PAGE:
Siete Vidas, Cangas DOP, Asturias
Asturias is my favorite part of Spain--it is stunningly green, with endless dramatic coastal and mountain views, diverse cuisine, and wonderfully open and friendly people. Driving around Asturias often feels like traveling back to the Middle Ages (think Spanish Game of Thrones scenery). It is also an area which, although this is beginning to change, has seen very little international tourism, and feels untouched.
Although best known for its cider and cheese, Asturias was an important wine region from the 11th century until the 1950's, when coal mining took over, and most vineyards were abandoned and uprooted. A handful of wineries exist now, centered in the village of Cangas del Narcea, who are working to revive the region's viticultural tradition--which is a great thing, as the grapes and wines are exceptional, unique and are some of the most exciting in Spain.
Asturianos Beatriz Pérez and Pepe Flores own Bodega Vidas (Siete Vidas) and are a major force in the region's revival. They own a handful of vineyards and tend to many old plots in the region, owned by older folks who, seeing what great work the couple does and no longer being able to tend to them on their own, have asked Vidas to care for their vines).
Viticulture here is difficult and extreme. A cold, wet climate means demanding viticulture to fend of disease. The vineyards have extremely steep slopes, which, coupled with the rocky slate soils (see pics), make for loose footing and dangerous working conditions. For these reasons, Cangas is one of three regions that Spain has given the "Viticultura Heroica" (heroic viticulture) designation.
Cangas is also home to some of the most interesting grapes in Spain: Albarín Blanco (aka Branco Lexitimo and Raposo) is very rare, and I think Spain's finest white grape. Like an exotic Muscadet in its youth, the wines become profound after about 3 or 4 years, when intense, smokey, petrol-y aromas begin to develop. They can be highly complex wines.
Carrasquín is even rarer and just as interesting. Found only in Asturias, it is a red grape that makes earthy, herbal, acid driven wines.
In addition to these two local and old specialties, the old vineyards are all field blends of these and Albarín Negro (Alfrocheiro), Verdedo Negro (Trousseau) and Mencia.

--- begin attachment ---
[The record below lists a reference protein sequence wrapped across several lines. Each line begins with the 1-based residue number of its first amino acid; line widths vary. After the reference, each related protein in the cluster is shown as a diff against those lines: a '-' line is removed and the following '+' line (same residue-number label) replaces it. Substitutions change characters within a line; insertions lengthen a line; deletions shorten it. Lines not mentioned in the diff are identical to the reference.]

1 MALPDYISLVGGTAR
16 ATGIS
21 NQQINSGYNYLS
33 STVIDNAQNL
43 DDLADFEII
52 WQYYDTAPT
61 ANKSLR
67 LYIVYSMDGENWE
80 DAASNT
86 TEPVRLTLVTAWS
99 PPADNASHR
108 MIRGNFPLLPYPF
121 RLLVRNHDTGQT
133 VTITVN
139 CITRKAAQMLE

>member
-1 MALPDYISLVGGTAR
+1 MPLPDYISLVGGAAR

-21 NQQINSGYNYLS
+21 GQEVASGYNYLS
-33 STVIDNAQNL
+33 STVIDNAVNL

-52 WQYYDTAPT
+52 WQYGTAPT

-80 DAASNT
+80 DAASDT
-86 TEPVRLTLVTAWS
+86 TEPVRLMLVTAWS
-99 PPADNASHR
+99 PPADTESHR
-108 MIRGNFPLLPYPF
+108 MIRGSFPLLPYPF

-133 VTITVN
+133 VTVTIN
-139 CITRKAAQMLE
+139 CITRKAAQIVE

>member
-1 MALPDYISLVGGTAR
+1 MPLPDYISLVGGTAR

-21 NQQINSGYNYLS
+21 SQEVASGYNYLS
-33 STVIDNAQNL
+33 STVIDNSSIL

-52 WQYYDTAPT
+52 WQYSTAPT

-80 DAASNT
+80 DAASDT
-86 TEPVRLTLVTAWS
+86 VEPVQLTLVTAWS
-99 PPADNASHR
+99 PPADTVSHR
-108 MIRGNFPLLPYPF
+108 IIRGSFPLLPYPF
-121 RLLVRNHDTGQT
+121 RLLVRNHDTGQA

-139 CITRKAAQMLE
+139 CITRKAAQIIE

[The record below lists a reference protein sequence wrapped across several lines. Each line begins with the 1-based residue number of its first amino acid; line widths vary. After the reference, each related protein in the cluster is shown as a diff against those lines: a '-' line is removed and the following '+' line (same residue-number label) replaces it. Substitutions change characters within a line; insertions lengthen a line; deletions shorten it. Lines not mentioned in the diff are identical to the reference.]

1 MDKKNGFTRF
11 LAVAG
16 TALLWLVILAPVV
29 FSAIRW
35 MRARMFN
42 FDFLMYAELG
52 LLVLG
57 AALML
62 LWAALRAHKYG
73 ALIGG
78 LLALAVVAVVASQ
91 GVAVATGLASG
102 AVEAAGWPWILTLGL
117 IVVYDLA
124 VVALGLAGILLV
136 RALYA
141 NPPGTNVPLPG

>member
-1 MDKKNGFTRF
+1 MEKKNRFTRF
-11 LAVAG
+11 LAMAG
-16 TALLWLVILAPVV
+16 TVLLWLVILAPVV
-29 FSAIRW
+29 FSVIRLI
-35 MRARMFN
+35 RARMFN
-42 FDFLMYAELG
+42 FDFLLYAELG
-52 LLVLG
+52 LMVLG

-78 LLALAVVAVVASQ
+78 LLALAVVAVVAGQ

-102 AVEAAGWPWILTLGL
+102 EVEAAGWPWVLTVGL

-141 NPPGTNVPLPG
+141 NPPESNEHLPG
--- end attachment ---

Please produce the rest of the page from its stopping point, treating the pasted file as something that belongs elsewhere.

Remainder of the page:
Vidas farms organically the vast majority of the time, but in difficult years where disease would cause crop loss in certain sites, the winery will use non-organics where needed--though this is not a common occurrence.
"Siete Vidas" Albarín Blanco
Most of the Albarín Blanco in the Cangas DO is grown in the Ibias subregion. Ibias is south of Cangas del Narcea, a bit warmer, with dark slate soils. The wine is stainless fermented and aged, always with great acidity. Fun and fresh in its youth, getting smoky and profound with age.
"Siete Vidas" Tinto
Fresh, stainless fermented and aged, the Tinto is a blend of all four red grapes found in Cangas: Albarín Negro (aka Alfrocheiro, 40%), Carrasquín (indigenous to Cangas, 30%) and Verdejo Negro (aka Trosseau, 30%), and Mencia, from the Cangas subregion of the Cangas DOP, colder and with lighter slate soils.
"Siete Vidas" Roble
A blend Cangas' most traditional varieties: Albarín Negro, Carrasquín and Verdejo Negro (Mencia is not included as it only arrived around 70 years ago). From the Carboiro vineyard, located in the Ibias region of the Cangas DOP, which has particularly slate-rich soils and receives ample sunlight--very important in cold, wet Asturias.
1/3 whole cluster, uncrushed, 2/3's destemmed and lightly crushed, placed on top of the whole clusters. Fermented and aged 8 months in a 3000 liter French oak foudre. Light bodied, balanced and food friendly. Bright purple fruit with a deep herbal quality.
"Siete Vidas" Carrasquín
Cangas' rarest grape, and the only one found nowhere else. Vidas makes a couple barrels each year of this 100% Carrasquín: herbal, mushroomy and acid driven. A rare delicacy from the region.